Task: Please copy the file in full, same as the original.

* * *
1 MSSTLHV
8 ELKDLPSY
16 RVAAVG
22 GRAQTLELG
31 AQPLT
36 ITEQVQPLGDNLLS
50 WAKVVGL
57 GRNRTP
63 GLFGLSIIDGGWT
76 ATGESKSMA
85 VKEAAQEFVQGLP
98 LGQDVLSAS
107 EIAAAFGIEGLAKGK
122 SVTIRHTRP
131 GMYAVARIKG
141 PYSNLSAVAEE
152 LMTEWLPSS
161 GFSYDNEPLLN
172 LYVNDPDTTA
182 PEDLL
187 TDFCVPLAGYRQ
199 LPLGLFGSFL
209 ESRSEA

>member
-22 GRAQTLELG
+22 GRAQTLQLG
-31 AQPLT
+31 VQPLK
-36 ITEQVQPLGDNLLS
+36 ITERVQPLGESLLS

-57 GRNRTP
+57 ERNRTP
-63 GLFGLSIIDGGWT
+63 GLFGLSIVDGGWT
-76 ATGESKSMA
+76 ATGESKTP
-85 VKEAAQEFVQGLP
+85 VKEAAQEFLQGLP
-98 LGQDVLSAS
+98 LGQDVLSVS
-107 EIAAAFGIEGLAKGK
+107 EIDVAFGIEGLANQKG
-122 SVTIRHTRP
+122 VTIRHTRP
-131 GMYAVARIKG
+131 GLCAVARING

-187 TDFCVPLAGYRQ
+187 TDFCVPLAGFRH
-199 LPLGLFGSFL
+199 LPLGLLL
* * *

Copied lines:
1 MSSTLHV
8 ELKDLPSY
16 RVAAVG
22 GRAQTLELG
31 AQPLT
36 ITEQVQPLGDNLLS
50 WAKVVGL
57 GRNRTP
63 GLFGLSIIDGGWT
76 ATGESKSMA
85 VKEAAQEFVQGLP
98 LGQDVLSAS
107 EIAAAFGIEGLAKGK
122 SVTIRHTRP
131 GMYAVARIKG
141 PYSNLSAVAEE
152 LMTEWLPSS
161 GFSYDNEPLLN
172 LYVNDPDTTA
182 PEDLL
187 TDFCVPLAGYRQ
199 LPLGLFGSFL
209 ESRSEA

>member
-22 GRAQTLELG
+22 GRAQTLQLG
-31 AQPLT
+31 VQPLK
-36 ITEQVQPLGDNLLS
+36 ITERVQPLGESLLS

-57 GRNRTP
+57 ERNRTP
-63 GLFGLSIIDGGWT
+63 GLFGLSIVDGGWT
-76 ATGESKSMA
+76 ATGESKTP
-85 VKEAAQEFVQGLP
+85 VKEAAQEFLQGLP
-98 LGQDVLSAS
+98 LGQDVLSVS
-107 EIAAAFGIEGLAKGK
+107 EIDVAFGIEGLANQKG
-122 SVTIRHTRP
+122 VTIRHTRP
-131 GMYAVARIKG
+131 GLCAVARING

-187 TDFCVPLAGYRQ
+187 TDFCVPLAGFRH
-199 LPLGLFGSFL
+199 LPLGLLL